Sunday, May 10, 2009

Welsh onions, saw, swifts

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As long as I have had a vegetable garden I have always grown Welsh onions. They form bunches at the root, and you simply harvest the shoots from the base. A shoot, apart from providing something like a large spring onion, will grow into a new bunch of onions, if set in the earth. They constantly renew themselves at the root. If you left them , they would form globular, blue flowers. To encourage them to form thicker bunches, I remove the buds, as I did here after taking the photograph.

I hear the panting breath of a saw and smell the dust fresh from its teeth.

First there are their distinctive shrill cries. Then I see them above the rooftops: the summer's first swifts.

6 comments:

Barrett Bonden said...

I notice string stretched across the earth. I applaud such technicality.

Plutarch said...

I should have removed the string which was there to assist in the sowing of seeds in a straight line, behind the onions. Technically speaking, it should not have been in the photograph.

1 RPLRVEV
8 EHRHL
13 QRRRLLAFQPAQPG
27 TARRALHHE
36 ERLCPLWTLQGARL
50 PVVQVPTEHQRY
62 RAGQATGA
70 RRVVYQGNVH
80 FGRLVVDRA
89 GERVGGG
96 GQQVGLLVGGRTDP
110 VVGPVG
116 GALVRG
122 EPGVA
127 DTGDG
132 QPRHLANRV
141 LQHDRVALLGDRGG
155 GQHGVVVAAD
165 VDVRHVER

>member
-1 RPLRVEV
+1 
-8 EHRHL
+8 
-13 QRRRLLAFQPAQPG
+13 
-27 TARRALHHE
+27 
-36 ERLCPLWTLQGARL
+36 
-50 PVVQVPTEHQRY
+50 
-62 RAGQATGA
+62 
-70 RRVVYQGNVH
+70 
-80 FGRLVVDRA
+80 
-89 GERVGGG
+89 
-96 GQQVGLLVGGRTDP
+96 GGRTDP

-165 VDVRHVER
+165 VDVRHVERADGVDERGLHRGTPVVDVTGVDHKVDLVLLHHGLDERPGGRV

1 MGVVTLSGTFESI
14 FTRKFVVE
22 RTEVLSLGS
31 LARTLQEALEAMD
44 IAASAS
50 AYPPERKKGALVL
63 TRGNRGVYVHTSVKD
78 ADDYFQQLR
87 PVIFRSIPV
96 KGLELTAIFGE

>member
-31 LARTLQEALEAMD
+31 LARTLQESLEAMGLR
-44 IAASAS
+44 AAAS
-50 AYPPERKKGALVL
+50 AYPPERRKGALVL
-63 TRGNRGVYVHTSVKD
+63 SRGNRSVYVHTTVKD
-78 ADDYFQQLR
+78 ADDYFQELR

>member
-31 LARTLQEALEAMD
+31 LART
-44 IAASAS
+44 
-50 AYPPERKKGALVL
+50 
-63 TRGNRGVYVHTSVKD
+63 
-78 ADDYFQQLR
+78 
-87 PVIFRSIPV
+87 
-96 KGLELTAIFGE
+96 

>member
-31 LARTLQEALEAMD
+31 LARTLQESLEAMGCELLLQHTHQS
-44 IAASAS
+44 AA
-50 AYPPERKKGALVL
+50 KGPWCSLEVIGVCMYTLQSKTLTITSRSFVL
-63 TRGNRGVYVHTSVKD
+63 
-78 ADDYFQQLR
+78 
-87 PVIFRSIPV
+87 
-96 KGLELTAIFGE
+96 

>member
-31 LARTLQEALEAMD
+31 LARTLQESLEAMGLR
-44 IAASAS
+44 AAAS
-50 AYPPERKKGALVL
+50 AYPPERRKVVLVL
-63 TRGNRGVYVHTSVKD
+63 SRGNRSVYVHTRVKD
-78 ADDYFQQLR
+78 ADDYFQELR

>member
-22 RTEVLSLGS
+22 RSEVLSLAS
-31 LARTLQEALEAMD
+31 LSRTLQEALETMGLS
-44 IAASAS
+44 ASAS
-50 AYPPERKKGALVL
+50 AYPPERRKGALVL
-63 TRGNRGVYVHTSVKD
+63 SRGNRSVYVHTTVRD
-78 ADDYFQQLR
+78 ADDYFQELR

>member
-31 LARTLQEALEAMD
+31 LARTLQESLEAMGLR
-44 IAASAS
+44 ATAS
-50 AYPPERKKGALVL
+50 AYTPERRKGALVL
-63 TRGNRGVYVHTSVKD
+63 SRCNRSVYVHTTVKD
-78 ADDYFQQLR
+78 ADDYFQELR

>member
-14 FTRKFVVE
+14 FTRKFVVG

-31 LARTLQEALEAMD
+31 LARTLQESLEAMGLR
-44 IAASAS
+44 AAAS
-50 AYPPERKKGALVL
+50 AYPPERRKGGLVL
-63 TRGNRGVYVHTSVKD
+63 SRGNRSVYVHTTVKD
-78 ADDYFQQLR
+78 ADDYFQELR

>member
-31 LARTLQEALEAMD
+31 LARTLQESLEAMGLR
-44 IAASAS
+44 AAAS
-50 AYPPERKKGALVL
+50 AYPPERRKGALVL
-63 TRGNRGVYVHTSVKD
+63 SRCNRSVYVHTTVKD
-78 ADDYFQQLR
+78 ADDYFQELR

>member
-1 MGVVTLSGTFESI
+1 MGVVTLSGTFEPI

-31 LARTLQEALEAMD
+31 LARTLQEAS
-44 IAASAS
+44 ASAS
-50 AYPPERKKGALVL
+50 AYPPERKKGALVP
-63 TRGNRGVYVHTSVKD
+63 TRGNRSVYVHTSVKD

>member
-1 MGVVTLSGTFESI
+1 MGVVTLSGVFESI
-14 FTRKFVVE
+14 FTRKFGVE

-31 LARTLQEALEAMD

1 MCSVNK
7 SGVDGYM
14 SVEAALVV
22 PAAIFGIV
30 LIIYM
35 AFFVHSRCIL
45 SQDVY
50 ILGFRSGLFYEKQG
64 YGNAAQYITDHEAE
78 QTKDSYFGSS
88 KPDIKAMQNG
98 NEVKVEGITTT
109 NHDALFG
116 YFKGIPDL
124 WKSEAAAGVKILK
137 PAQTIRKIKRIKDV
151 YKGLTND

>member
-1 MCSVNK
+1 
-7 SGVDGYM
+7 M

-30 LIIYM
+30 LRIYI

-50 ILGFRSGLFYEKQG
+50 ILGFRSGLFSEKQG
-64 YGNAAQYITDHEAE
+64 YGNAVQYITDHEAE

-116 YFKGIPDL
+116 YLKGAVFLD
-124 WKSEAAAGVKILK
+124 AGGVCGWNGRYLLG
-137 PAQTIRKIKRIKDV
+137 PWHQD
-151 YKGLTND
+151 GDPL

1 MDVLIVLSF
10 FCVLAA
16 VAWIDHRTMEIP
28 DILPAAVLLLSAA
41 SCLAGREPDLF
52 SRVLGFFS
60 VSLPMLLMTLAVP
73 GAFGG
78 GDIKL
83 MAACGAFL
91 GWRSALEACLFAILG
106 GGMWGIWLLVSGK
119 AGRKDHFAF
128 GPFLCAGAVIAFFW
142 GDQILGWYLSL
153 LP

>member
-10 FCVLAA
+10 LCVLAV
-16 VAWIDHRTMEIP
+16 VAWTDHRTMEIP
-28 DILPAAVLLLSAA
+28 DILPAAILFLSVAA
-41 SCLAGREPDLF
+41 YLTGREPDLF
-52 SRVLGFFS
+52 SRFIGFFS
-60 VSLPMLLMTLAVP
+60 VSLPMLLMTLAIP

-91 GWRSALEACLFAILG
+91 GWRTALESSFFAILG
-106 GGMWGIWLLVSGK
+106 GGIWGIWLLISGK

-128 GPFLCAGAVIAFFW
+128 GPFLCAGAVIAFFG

The Crow said...

Friend Joe:

I am tickled by your photo of the onion tops. They look like something Dr. Seuss might have drawn. Delightful!

Your garden soil looks rich, too; composty, not heavy, good mix. Shows the true gardener's handiwork, I think.

Anonymous said...

We look out for the swifts every year, and listen for their screeching.

I just learnt about your blog yesterday, and I love the organising principle: let's all notice the things that make us happy!

Penny

Plutarch said...

Crow: Don't you think the onions look like the domes which you see in pictures of the Kremlin?

Penny: I'm glad to meet a fellow swift lover. Watching their aerobatics when you get close enough never ceases to amaze and entertain. Did you know that swifts roost on the wing?

The Crow said...

Yes, they do, Joe. I'd love to see those in person.

I think it is the slight curls at the very tips that remind me of Seuss' drawings.

:)